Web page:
Tourist Tax Rise in 2018
Last week saw an announcement that the Balearic Tourist Tax is to be doubled in 2018. Introduced in July 2016, the tax is payable by all tourists over the age of 16 years and currently ranges from 0,50€ to 2,50€ per day, in the summer, dependent on the category of accommodation. The hike in tax for the coming year has been welcomed by some parties including trade unions and ecologists. The tourism minister Biel Barceló has insisted that there is ‘social acceptance’ of the tax which is aimed at promoting sustainable tourism.
Much of the business sector, however, have condemned the move and tour operators are against the tax rise with CEO of Thomas Cook Tour Operators, Peter Fankhauser, asserting that the family tourist segment might consider looking for alternatives to the Balearics because of the extra expense. So far the levy certainly does not seem to have adversely affected tourism, as visitors to the Balearics swelled to record numbers for the eighth consecutive year.
In May 2017 visitors from the UK alone rose by 20% in Mallorca, and the Balearic Islands have become, globally, more attractive as holiday destinations. Some of the rental business has shifted to privately owned accommodation where growth has overtaken that in the commercial sector for the first time, making buy-to-let a very attractive proposition. The Government insists that tourist spending has not been affected by the introduction of the tourist tax but small business owners disagree, whilst supermarkets and larger retailers have actually reported profit increases, due, in no small part, to private holiday rentals.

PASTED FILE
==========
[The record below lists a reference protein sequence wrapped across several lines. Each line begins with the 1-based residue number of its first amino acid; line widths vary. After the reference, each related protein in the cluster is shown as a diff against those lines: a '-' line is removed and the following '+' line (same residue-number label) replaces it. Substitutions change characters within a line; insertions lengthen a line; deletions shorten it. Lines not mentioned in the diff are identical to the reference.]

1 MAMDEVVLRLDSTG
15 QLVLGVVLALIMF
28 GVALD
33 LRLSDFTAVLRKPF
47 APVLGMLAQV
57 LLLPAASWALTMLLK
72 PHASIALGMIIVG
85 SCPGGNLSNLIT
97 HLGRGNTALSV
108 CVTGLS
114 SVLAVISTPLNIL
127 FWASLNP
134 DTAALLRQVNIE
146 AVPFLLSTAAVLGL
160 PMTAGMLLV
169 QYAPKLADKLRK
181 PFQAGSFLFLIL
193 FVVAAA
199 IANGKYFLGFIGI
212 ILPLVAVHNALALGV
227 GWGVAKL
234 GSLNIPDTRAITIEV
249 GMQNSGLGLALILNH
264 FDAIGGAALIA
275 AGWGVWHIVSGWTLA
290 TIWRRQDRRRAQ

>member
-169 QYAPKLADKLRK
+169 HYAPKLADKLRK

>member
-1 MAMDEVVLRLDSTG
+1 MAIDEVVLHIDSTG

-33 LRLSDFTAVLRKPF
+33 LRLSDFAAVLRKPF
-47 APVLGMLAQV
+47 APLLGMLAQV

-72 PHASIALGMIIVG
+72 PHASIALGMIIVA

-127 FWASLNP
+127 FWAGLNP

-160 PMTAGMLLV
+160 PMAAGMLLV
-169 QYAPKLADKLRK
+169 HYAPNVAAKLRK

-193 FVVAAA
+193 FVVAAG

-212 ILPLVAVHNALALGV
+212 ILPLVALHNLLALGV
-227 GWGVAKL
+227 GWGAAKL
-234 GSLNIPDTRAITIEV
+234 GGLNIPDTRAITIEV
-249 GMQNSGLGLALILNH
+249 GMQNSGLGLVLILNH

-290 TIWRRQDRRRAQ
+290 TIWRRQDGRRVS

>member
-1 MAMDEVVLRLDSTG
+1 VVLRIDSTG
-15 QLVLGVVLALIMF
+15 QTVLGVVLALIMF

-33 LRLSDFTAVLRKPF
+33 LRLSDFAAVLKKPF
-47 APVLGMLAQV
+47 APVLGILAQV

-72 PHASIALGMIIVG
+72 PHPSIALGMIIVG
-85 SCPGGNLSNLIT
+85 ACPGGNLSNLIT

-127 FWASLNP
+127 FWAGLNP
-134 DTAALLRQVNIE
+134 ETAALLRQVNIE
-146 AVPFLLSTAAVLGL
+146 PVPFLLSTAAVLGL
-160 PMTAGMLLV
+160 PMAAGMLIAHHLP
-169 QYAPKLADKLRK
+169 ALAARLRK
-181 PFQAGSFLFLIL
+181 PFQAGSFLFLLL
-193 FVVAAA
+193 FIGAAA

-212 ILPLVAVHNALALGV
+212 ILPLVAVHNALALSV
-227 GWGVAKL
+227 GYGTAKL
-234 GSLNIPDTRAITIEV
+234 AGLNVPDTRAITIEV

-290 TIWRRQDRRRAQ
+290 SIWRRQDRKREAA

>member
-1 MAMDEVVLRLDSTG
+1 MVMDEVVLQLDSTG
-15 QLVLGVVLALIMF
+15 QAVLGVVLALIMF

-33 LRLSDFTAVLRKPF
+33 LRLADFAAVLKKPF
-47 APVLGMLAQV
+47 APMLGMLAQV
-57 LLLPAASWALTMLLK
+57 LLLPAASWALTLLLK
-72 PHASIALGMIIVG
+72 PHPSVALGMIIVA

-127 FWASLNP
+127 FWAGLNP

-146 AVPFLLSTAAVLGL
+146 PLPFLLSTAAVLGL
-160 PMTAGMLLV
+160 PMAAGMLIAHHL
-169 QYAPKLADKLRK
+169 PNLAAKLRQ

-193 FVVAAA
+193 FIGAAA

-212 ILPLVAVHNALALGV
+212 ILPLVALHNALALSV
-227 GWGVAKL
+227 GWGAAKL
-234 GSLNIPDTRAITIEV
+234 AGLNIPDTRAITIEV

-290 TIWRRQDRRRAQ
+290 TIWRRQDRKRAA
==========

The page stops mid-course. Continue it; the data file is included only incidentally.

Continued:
It has to be noted that any anticipated reduction in hotel bookings during September will be counteracted by higher prices. Revenue from tourist tax is intended to improve the infrastructure of the islands, which, in turn will make them more attractive to the rental market. Projects such as the long-awaited completion of the promenade in the bay of San Antonio, Ibiza, have been promised an injection of cash which will enhance property values in the future.
Reaction To New Rental Legislation
Amendments to private rental laws, introduced in July this year, have provoked strong reactions from affected parties. The legislation was put in place to regulate home rentals, whilst recognising the need for such properties as an alternative to commercially owned holiday accommodation.
The Government maintains that the new laws are necessary to ensure proper licensing, standards and the payment of relevant taxes. The political party Ciudadanos, in the Balearics, however, have condemned the legislation, calling it ‘variously cynical, shameful and an insult to the citizens’ intelligence’.
Independent home rental company, Airbnb, recently, met with the Tourism Ministry and is said to be awaiting legal advice on their “interpretation” of the new laws. HomeAway, another private rental agency, reported that users had been advised to remove adverts for properties deemed not to comply with the new laws. Meanwhile a Catalonian court decision led to an overruling of a fine imposed against Airbnb fuelling speculation that the legislation will have to be further amended.
The law, as it stands, still permits private rental to holidaymakers on the provision that proper licenses are submitted. It is essential, therefore that sound legal advice is sought before entering the potentially highly lucrative market of holiday rental.
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